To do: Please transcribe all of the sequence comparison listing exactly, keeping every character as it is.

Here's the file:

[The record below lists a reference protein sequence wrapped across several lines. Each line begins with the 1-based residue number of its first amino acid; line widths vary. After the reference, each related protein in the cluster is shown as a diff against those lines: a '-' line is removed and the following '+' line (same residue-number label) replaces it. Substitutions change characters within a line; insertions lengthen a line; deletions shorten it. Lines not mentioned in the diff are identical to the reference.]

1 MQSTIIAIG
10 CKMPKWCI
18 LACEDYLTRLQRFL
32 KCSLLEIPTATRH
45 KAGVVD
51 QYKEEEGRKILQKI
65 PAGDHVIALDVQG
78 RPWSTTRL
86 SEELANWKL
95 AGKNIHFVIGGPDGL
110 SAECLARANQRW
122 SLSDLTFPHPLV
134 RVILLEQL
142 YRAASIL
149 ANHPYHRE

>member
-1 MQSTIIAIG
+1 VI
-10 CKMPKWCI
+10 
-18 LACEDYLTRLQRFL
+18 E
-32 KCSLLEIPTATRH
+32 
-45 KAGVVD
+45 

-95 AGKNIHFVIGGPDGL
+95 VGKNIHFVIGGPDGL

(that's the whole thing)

[The record below lists a reference protein sequence wrapped across several lines. Each line begins with the 1-based residue number of its first amino acid; line widths vary. After the reference, each related protein in the cluster is shown as a diff against those lines: a '-' line is removed and the following '+' line (same residue-number label) replaces it. Substitutions change characters within a line; insertions lengthen a line; deletions shorten it. Lines not mentioned in the diff are identical to the reference.]

1 MQSTIIAIG
10 CKMPKWCI
18 LACEDYLTRLQRFL
32 KCSLLEIPTATRH
45 KAGVVD
51 QYKEEEGRKILQKI
65 PAGDHVIALDVQG
78 RPWSTTRL
86 SEELANWKL
95 AGKNIHFVIGGPDGL
110 SAECLARANQRW
122 SLSDLTFPHPLV
134 RVILLEQL
142 YRAASIL
149 ANHPYHRE

>member
-1 MQSTIIAIG
+1 VI
-10 CKMPKWCI
+10 
-18 LACEDYLTRLQRFL
+18 E
-32 KCSLLEIPTATRH
+32 
-45 KAGVVD
+45 

-95 AGKNIHFVIGGPDGL
+95 VGKNIHFVIGGPDGL